- Pens or pencils
- A4 paper
- Device with access to the internet
- Camera or phone
Before you begin
- Remind yourself of everything people have done for their project: how did they identify the need, plan action, and take action?
- If you have resources people made, or photos and videos of them taking action, bring them to show everyone.
- Write the questions to ask on six pieces of paper and display them around your meeting space.
- Connect with another Scout group – check out the group finder to get you started. It doesn’t matter if they’re not nearby – you could arrange to connect over a video call and chat about how activities and conversations were different in another area.
- What theme did we explore?
- What did we do?
- Why did we do it?
- How did it make you feel? What skills did you develop?
- How did the project make a difference for people or the environment?
- What could we do now? How could we achieve the next stage of our badge?
- The person leading the activity should help everyone remember the main details about their project so far. They should use any resources, photos, or videos to help jog people’s memories.
- Everyone should move around the room, visiting each of the six pieces of paper. They should think about each question, chat with their friends, then jot down their ideas.
It’s especially important to write down the answers to the final question.
- Everyone should share their ideas.
This is a great chance to congratulate everyone again – take a moment to celebrate successes and people’s hard work.
Be better together
- Everyone should gather together and introduce themselves by name.
You could use a quick icebreaker activity here – how about asking everyone to share two truths and a lie about themselves, then working together to guess the lie?
- Each group should get two pieces of paper. They should label one with ‘things we’ve learned’ and other with ‘challenges we faced’.
- Each group should chat about the challenges they faced and the things they learned and fill their sheets of paper with ideas.
It doesn’t matter whether they want to write, draw, or nominate someone else to write.
- Once each group’s ready, they should take it in turns to share. Did they have any things in common? What was different?
- The people leading the activity should take time to congratulate everyone for what they’ve already achieved.
- Everyone should think about what they can learn from the other group. Did they do something different that worked really well? Did they find a great way to overcome a challenge?
- Everyone should plan their next steps based on what they’ve learned. What else will they do to help end homelessness for good? For example, they could plan an event, host an exhibition showing what they’ve done, or film a video to inspire others.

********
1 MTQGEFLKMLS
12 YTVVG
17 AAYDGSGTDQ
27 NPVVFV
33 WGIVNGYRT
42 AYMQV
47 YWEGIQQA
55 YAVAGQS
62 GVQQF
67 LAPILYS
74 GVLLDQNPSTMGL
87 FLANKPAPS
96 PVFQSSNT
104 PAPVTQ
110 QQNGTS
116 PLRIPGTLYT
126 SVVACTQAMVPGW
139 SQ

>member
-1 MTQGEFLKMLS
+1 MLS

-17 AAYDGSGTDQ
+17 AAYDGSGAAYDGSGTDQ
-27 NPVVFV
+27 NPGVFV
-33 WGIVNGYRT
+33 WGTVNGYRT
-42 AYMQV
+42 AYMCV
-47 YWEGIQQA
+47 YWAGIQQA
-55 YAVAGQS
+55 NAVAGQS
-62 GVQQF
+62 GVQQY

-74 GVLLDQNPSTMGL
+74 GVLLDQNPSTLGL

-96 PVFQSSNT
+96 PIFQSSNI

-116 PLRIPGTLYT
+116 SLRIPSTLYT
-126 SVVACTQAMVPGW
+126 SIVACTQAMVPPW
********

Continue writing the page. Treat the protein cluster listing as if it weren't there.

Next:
Make sure that everyone’s engaged and listened to: everyone should feel valued and share responsibility.
- The people leading the activity should come up with a plan to share what people do on social media.
This activity helps contribute towards some of the UN's Sustainable Development Goals. Find out more about the SDGs, and how Scouts across the world are getting involved.
This activity was all about being a great leader and being a citizen. Do leaders share ideas with each other? Why might it be important for leaders to learn from other people’s experiences? Was it helpful to share ideas with the other group? What did people learn?
Part of being a citizen is staying active and engaged. How did everyone decide what to do next? What more can be done to help end homelessness? Do people think that others believe it’s achievable? If not, how could they help them see a different perspective?
Depending on your group, it may be useful to have an adult at each sheet of paper to help people write down their ideas.
It’s up to you to decide the scale of your next action. If you wanted to hold an event, for example, you could choose a small venue (or your usual meeting place) or find a bigger venue so you can invite more people.
People can record their thoughts on the big sheets of paper in whatever way works for them, including drawing and writing ideas down.
Discussing homelessness may be difficult for young people who have experienced homelessness or have connections to it through other people. Make sure they know you’ll be covering the topic, and check what you can do to make it easier. This may involve avoiding specific scenarios or making sure there’s a space for them to take a break. Make sure people’s communication is respectful and supportive.
All Scout activities should be inclusive and accessible.